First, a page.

Opening with the coming of electricity to Texas’ major cities at the turn of the twentieth century, Power: How the Electric Co-op Movement Energized the Lone Star State describes the dramatic differences between urban and rural life. Though the major cities of Texas were marvels of nighttime brilliance, the countryside remained as dark as it had been for centuries before. It was not economical for the startup electrical companies to provide service to far-flung rural areas, so they were forced to do without.
Beginning with the New Deal–era efforts of Sam Rayburn, Lyndon Johnson, and others, Holley chronicles the birth and development of the electric cooperative movement in Texas, including the 1935 federal act that created the Rural Electrification Administration. Holley concludes with the devastation wrought by Winter Storm Uri in February 2021 and the intense debate that continues around climate resilience and the Electric Reliability Council of Texas (ERCOT), overseer of the state’s electric grid, all of which has profound implications for rural electric cooperatives who receive their allocations according to procedures administered by ERCOT. Power is sure to enlighten, entertain, and energize readers and policymakers alike.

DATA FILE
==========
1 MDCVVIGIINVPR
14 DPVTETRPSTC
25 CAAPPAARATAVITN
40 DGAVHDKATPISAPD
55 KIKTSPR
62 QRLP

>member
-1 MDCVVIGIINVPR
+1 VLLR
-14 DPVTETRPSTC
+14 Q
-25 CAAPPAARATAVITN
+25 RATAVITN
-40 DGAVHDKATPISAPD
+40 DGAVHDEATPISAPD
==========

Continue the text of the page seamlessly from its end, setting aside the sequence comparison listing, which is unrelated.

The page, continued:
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Published by Texas A&M University Press